Law and Human Behavior Reviewer Workshop
In March at the American Psychology-Law Society Annual Meeting, the Law and Human Behavior editorial team hosted a workshop for new reviewers as part of our reviewer mentoring program. The workshop was hosted by the LHB Editorial Team: Dr. Bradley McAuliff, Editor in Chief, and Associate Editors Dr. Dave DeMatteo, Dr. Jenn Hunt, Dr. Kyle Scherr, Dr. Amanda Zelechoski, and me. You can read more about the reviewer mentoring program in our editorial, but in brief, we launched a pilot program in an attempt to expand our reviewer pool and provide reviewing opportunities for more students and early career folks. Historically, we have trained new reviewers through our Editorial Board - each Editorial Board member can choose a student reviewer to be part of the Student Editorial Board. In doing so, the Editorial Board member agrees to mentor and train the student on how to produce high quality reviews. This program is, of course, limited to those students who have access to a member of the Editorial Board (and limited in that some Editorial Board members do not work with graduate students on a day-to-day basis).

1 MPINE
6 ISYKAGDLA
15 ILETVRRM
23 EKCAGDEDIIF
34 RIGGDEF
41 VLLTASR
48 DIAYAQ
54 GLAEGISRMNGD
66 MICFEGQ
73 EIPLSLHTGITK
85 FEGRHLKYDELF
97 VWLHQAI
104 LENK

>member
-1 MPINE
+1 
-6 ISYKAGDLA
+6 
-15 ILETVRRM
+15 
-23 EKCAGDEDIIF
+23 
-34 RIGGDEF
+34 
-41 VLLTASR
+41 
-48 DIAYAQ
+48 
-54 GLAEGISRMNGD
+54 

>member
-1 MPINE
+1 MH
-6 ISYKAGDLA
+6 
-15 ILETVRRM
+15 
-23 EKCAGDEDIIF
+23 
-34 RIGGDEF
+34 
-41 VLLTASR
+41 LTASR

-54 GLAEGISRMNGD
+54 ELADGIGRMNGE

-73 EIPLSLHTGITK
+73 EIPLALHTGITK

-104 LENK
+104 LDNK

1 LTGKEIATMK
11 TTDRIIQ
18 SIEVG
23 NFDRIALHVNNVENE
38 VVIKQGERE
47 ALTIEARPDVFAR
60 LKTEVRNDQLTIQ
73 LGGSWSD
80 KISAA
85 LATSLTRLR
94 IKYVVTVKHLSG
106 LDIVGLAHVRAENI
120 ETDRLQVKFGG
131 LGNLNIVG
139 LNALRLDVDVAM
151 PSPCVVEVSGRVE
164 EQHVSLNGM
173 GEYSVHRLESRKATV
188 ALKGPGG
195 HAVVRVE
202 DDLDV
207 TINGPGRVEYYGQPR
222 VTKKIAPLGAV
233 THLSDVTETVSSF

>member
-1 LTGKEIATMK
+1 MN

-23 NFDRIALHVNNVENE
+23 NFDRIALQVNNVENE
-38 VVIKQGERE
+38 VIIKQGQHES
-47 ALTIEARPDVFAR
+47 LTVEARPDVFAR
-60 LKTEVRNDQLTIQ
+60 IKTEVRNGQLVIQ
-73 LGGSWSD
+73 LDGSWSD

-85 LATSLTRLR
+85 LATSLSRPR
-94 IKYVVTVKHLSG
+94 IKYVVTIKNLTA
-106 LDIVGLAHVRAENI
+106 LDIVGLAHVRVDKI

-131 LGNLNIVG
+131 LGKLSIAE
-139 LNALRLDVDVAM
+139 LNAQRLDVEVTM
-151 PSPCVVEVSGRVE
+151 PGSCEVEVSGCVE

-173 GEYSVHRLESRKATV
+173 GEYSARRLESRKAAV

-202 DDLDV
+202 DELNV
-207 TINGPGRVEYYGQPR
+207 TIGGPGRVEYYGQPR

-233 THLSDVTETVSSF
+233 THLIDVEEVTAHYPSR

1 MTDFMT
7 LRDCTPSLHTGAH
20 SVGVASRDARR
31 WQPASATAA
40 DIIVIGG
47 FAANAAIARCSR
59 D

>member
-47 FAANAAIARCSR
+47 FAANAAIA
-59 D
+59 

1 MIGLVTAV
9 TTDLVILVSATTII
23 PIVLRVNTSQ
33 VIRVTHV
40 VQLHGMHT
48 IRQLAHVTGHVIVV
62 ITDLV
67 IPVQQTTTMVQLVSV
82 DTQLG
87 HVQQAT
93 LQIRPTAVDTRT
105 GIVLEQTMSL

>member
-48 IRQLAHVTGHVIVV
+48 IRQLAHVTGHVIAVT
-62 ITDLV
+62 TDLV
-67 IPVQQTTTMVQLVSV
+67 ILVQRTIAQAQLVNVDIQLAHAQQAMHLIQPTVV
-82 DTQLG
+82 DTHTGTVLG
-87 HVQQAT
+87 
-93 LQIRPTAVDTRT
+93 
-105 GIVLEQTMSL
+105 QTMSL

So, we decided to pilot a program to offer opportunities for mentoring to students and early career folks who want to improve reviewing skills and may not have access to an Editorial Board member. Editorial Board members can choose to be part of the program, and the Editorial Team is also mentoring a group of individuals. Our goal is to train a diverse group of graduate students and early career professionals on how to properly review articles. In addition, we hope that the participants in the program will learn about the peer review process more generally, and therefore increase their own probabilities of success in publication.
We took the first step in our program at AP-LS this March, training our mentees and members of the Student Editorial Board on how to conduct high quality reviews. We started the workshop by talking generally about our review process, decision criteria, and characteristics of helpful reviews. Then, participants broke into teams to evaluate an article submitted for publication and the quality of the mock-reviews we created. We then talked about ethics in reviewing and how to best frame review comments to be helpful and not harmful (see Sternberg's 'On Civility in Reviewing' for why this is important).
Given that reviewing can be a daunting process, I am happy to be part of this program that will hopefully help demystify that process and encourage new and diverse reviewers for our field.